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North Hoyle offshore wind farm

Profitability & Sustainability: Better wind resource assessments

Tim Crutchley Our voice on renewable energy View profile

The world needs more renewable energy sources urgently, and knowing how a new wind farm will truly perform is vital before it gets off the ground.

Compared with Europe, the wind industry in South Africa is a relative newcomer. Large-scale deployment of wind energy only became part of government policy in 2010. Since then, 25 wind farms have been introduced, together generating over 2.4 GW (enough to power more than 1.5 million homes). However, as per the recently released IRP, it is proposed that the South African Government will support a further 14.4 GW to be installed by 2030.

Having operational performance data on the country's wind farms is useful as a 'feedback loop'. Having gained consensus and input from stakeholders across the industry, it has enabled us to review the accuracy of pre-construction yield assessments used for financing projects in 2012 and then identify and correct previous errors.

To date, there is no single global approach to determining the value of a proposed wind farm (an international standard, IEC 61400-15, is being developed). The viability of each wind farm depends on the revenue generated by producing and selling energy. This energy comes from turbines rotated by the wind, making wind resource assessment fundamental. European based approaches have been adopted and adapted rapidly over recent times. Steps involve analysing on-site measured data and conducting a long-term wind resource assessment, wind flow modelling and loss and uncertainty assessments.

What does our study find?

First, that the wind farms - six of eight of the country's first round (244 wind turbines) - are performing in line with internationally reported levels of wind farm availability. Secondly, that pre-construction yield assessments were ambitious. On average in 2012, yields were over-predicted by 4.9%; an industry trend back then. Over time, assessments have become more accurate; a 2018 assessment would result in an over-prediction of 1.4% - a significant improvement on six years ago. The two largest causes for the 2012 discrepancy were errors in the wind-flow modelling (wake modelling bias) and failing to adjust for wind speed changes over the long term, basing this rather on short-term measurements taken on site.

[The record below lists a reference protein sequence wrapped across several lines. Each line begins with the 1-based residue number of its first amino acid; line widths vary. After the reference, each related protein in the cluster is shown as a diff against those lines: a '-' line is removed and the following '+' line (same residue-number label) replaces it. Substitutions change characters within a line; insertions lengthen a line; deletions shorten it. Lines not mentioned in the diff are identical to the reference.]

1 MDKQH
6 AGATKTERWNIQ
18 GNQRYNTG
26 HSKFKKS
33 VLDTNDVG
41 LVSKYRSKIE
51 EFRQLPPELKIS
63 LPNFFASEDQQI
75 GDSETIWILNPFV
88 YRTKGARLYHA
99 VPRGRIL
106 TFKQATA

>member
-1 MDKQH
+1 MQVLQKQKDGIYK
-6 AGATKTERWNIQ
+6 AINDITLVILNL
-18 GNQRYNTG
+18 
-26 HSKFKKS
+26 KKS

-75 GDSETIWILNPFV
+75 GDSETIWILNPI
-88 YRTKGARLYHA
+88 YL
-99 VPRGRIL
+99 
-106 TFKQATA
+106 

How does our study help?

By carrying out the country's first detailed review of wind resource assessments, owners of wind farms can now benchmark their project performance. Investors in new South African wind farms will be more confident about yield predictions. And specialists can improve on wind resource assessment approaches, refining their calculations. All this will support greater numbers of wind farms not just in South Africa as part of the IRP process, but regions with a similar climate, from other parts of Africa to the US and Australia.

The study was conducted by five of our renewable energy specialists and published in the Journal of Energy in Southern Africa.

It was made possible by the wind farm operators who kindly supplied their time and data.

Location of 'Round 1' wind farms

Location of round one wind farms

Breakdown of the main causes of 2012 assessment errors

Breakdown of the main causes of 2012 assessment errors

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